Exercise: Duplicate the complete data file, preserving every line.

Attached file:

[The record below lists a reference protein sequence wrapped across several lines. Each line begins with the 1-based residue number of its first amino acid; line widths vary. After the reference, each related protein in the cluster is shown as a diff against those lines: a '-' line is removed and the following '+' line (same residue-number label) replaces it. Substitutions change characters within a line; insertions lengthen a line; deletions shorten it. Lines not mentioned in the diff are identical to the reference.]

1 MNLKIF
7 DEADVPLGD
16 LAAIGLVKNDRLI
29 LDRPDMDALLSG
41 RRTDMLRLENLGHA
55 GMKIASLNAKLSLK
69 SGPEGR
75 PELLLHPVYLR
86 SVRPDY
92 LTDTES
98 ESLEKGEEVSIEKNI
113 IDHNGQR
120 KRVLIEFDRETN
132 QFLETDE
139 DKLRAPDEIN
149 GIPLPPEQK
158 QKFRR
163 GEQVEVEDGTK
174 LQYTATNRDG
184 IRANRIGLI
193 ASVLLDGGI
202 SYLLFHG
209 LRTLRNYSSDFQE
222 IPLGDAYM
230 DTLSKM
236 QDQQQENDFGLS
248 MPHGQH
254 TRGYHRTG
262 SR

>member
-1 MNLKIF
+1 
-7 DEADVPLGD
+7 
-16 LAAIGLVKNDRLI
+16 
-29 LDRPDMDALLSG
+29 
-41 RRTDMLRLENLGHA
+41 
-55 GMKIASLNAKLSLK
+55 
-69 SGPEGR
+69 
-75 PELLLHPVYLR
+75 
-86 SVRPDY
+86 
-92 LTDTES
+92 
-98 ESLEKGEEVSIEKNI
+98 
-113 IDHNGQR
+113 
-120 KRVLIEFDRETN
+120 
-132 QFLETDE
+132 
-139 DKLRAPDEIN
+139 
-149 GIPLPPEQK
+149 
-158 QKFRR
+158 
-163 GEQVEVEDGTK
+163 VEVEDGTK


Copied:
[The record below lists a reference protein sequence wrapped across several lines. Each line begins with the 1-based residue number of its first amino acid; line widths vary. After the reference, each related protein in the cluster is shown as a diff against those lines: a '-' line is removed and the following '+' line (same residue-number label) replaces it. Substitutions change characters within a line; insertions lengthen a line; deletions shorten it. Lines not mentioned in the diff are identical to the reference.]

1 MNLKIF
7 DEADVPLGD
16 LAAIGLVKNDRLI
29 LDRPDMDALLSG
41 RRTDMLRLENLGHA
55 GMKIASLNAKLSLK
69 SGPEGR
75 PELLLHPVYLR
86 SVRPDY
92 LTDTES
98 ESLEKGEEVSIEKNI
113 IDHNGQR
120 KRVLIEFDRETN
132 QFLETDE
139 DKLRAPDEIN
149 GIPLPPEQK
158 QKFRR
163 GEQVEVEDGTK
174 LQYTATNRDG
184 IRANRIGLI
193 ASVLLDGGI
202 SYLLFHG
209 LRTLRNYSSDFQE
222 IPLGDAYM
230 DTLSKM
236 QDQQQENDFGLS
248 MPHGQH
254 TRGYHRTG
262 SR

>member
-1 MNLKIF
+1 
-7 DEADVPLGD
+7 
-16 LAAIGLVKNDRLI
+16 
-29 LDRPDMDALLSG
+29 
-41 RRTDMLRLENLGHA
+41 
-55 GMKIASLNAKLSLK
+55 
-69 SGPEGR
+69 
-75 PELLLHPVYLR
+75 
-86 SVRPDY
+86 
-92 LTDTES
+92 
-98 ESLEKGEEVSIEKNI
+98 
-113 IDHNGQR
+113 
-120 KRVLIEFDRETN
+120 
-132 QFLETDE
+132 
-139 DKLRAPDEIN
+139 
-149 GIPLPPEQK
+149 
-158 QKFRR
+158 
-163 GEQVEVEDGTK
+163 VEVEDGTK